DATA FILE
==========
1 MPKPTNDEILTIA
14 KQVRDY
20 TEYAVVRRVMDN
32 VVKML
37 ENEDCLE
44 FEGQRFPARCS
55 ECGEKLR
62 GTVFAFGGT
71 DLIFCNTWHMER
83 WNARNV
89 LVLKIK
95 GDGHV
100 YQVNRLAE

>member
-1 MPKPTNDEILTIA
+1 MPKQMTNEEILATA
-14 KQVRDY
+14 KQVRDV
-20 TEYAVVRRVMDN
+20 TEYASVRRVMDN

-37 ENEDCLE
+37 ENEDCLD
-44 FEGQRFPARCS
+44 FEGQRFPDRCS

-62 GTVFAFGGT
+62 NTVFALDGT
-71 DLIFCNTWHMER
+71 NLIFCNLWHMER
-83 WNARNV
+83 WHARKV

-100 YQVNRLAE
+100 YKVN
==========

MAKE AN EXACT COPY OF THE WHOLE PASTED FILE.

1 MPKPTNDEILTIA
14 KQVRDY
20 TEYAVVRRVMDN
32 VVKML
37 ENEDCLE
44 FEGQRFPARCS
55 ECGEKLR
62 GTVFAFGGT
71 DLIFCNTWHMER
83 WNARNV
89 LVLKIK
95 GDGHV
100 YQVNRLAE

>member
-1 MPKPTNDEILTIA
+1 MPKQMTNEEILATA
-14 KQVRDY
+14 KQVRDV
-20 TEYAVVRRVMDN
+20 TEYASVRRVMDN

-37 ENEDCLE
+37 ENEDCLD
-44 FEGQRFPARCS
+44 FEGQRFPDRCS

-62 GTVFAFGGT
+62 NTVFALDGT
-71 DLIFCNTWHMER
+71 NLIFCNLWHMER
-83 WNARNV
+83 WHARKV

-100 YQVNRLAE
+100 YKVN